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Sculpture Commission

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Michael Parekowhai | The World Turns (artist’s impression) | Sculpture Commission | This project has received financial assistance from the Queensland Art Gallery Foundation and the Queensland Government through art+place Queensland Public Art Fund

New Zealand artist Michael Parekowhai was awarded the Sculpture Commission for his proposed sculpture The World Turns.

The Commission marks the fifth anniversary of the opening of the Gallery of Modern Art (GOMA) in December 2011 and 20 years of the Asia Pacific Triennial of Contemporary Art in 2012. ‘The 7th Asia Pacific Triennial of Contemporary Art’, opens in December 2012. The World Turns, will be located between the GOMA and the river. 

The Selection Committee, made up of representatives from the Queensland Art Gallery, Arts Queensland, the arts community, the Indigenous community, Events Queensland and Tourism Queensland, voted unanimously in favour of Parekowhai’s work when they met on 23 November to consider submissions by three shortlisted artists.

The artist’s proposal comprises three separate but interrelated life-sized sculptural elements cast in bronze: a massive bookend in the form of an elephant tipped on its head; a chair; and a kuril (the local native water rat, which gives Kurilpa Point its name), which looks the elephant directly in the eye.

With warm blessing and consent of traditional Elder Uncle Des Sandy, The World Turns acknowledges the kuril as the caretaker of the site, who upends the elephant with all its cultural and intellectual weight. Visitors may sit on the chair and contemplate the work, with their gaze directed at the kuril.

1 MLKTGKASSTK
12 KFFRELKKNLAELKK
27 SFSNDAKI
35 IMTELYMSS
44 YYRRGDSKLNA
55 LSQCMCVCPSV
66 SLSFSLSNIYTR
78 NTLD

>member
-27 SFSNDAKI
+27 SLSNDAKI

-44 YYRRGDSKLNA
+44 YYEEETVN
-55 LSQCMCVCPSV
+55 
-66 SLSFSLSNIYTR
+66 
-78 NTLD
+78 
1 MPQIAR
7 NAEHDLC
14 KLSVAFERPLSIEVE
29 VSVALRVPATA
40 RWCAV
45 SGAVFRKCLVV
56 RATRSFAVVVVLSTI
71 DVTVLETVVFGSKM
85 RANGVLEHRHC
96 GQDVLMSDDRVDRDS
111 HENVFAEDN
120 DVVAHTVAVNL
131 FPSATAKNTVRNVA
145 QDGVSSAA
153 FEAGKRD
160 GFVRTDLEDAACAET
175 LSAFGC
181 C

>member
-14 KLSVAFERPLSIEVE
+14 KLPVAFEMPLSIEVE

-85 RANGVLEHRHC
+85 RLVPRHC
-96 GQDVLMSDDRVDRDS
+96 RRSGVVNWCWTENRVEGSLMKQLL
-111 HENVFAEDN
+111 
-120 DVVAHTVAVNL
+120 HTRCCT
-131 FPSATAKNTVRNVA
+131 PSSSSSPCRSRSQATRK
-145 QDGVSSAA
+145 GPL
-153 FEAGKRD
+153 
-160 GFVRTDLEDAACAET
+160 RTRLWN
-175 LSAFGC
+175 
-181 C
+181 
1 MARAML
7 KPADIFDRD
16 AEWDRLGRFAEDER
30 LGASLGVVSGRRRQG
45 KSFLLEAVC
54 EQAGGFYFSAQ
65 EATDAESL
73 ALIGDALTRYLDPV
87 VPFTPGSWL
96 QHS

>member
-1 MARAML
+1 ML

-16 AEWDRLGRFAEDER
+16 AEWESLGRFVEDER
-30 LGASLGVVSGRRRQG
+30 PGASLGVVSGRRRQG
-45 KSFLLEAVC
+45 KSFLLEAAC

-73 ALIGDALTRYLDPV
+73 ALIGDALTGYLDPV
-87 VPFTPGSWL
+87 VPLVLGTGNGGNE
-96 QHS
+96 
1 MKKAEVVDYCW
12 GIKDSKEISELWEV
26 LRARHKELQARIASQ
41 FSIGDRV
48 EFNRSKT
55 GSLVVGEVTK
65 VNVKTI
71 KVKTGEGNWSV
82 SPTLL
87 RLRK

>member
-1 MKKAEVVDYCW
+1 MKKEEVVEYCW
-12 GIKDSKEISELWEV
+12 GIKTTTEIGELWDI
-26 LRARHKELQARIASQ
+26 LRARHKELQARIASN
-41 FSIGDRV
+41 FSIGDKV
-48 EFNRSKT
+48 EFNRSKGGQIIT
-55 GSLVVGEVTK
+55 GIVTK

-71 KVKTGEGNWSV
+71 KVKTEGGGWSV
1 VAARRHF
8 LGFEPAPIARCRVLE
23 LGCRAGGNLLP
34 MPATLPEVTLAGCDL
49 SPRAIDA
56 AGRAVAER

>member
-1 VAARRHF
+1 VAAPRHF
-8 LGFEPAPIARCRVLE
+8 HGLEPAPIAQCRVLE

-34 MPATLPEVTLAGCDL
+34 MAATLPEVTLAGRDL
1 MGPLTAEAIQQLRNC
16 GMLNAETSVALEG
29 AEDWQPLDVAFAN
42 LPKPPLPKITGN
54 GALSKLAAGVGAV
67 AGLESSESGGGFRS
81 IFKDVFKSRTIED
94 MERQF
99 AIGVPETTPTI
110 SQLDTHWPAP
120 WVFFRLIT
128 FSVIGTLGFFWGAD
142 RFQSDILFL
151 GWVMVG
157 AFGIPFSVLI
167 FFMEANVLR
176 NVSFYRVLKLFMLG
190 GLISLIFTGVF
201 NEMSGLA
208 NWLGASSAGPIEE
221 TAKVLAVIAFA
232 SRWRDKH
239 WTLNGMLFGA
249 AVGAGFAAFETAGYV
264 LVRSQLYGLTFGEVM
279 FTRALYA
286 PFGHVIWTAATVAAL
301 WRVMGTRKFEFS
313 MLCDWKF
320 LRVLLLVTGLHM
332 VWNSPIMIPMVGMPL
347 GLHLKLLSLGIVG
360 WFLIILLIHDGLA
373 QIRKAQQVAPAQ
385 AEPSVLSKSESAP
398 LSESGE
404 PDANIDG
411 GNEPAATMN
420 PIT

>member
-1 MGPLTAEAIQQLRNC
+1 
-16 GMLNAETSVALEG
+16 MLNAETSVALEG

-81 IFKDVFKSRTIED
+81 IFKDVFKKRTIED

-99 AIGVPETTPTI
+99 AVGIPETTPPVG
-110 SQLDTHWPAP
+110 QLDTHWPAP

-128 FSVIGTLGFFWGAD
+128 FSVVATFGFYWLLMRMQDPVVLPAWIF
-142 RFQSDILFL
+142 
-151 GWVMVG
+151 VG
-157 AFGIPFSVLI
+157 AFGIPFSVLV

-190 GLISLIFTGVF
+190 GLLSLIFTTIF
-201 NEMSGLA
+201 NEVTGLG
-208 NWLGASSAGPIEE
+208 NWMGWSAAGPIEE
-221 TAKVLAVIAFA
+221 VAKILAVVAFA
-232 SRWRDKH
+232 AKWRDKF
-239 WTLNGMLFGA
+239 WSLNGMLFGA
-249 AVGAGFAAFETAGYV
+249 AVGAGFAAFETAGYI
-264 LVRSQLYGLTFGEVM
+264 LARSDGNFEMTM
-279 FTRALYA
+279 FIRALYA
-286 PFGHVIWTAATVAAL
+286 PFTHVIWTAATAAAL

The Selection Committee, Chaired by Tony Ellwood, Director, Queensland Art Gallery, praised the work for its responsiveness to the site of Kurilpa Point and its cultural significance.

The World Turns successfully draws connections between the river, GOMA and the adjacent State Library of Queensland; and is simultaneously contemplative and humorous. The artist’s representation of cultures coming together is at the core of what art galleries aim to do. The committee looks forward to seeing this major public sculpture realised and feels sure that it will become an enormously popular emblem for GOMA and a destination art work for Queensland”.

This project has received financial assistance from the Queensland Government through art+place Queensland Public Art Fund and the Queensland Art Gallery Foundation.